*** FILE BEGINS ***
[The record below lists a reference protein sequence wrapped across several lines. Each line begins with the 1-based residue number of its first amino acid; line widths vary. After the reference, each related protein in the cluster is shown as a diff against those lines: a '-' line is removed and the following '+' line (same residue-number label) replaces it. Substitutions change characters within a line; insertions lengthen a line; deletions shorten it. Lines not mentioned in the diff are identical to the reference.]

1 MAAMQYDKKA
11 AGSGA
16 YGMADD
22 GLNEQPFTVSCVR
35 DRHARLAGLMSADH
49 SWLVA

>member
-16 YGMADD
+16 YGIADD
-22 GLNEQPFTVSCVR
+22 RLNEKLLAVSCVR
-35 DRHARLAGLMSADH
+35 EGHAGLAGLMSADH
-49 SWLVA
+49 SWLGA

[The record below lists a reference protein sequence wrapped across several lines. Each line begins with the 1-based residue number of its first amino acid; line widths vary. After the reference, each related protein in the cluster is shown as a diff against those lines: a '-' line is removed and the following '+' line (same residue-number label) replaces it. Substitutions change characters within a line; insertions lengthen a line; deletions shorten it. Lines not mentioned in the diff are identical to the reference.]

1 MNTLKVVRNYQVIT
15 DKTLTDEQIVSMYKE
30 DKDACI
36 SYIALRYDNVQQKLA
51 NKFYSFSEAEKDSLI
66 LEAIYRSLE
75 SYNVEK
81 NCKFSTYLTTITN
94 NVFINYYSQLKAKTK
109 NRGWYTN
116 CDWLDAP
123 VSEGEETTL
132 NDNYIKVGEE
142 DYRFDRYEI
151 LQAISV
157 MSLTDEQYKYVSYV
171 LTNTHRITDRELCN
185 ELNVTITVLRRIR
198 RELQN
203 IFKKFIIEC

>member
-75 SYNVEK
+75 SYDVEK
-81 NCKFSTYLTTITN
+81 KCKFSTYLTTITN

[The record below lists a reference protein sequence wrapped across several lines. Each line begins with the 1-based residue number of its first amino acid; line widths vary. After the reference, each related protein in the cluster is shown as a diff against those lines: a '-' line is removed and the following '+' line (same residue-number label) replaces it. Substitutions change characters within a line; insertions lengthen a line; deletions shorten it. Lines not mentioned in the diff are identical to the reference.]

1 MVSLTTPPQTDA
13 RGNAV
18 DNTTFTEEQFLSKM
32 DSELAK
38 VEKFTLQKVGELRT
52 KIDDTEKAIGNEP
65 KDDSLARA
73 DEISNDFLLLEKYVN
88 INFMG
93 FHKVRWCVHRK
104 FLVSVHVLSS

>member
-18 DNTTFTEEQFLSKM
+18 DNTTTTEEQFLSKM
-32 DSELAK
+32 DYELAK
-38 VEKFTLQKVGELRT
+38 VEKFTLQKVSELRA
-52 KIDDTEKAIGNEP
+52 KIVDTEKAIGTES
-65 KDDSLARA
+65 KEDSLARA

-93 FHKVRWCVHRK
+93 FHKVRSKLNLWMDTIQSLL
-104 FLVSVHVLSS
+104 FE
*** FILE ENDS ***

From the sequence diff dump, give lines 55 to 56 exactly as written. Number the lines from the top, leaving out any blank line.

>member
-18 DNTTFTEEQFLSKM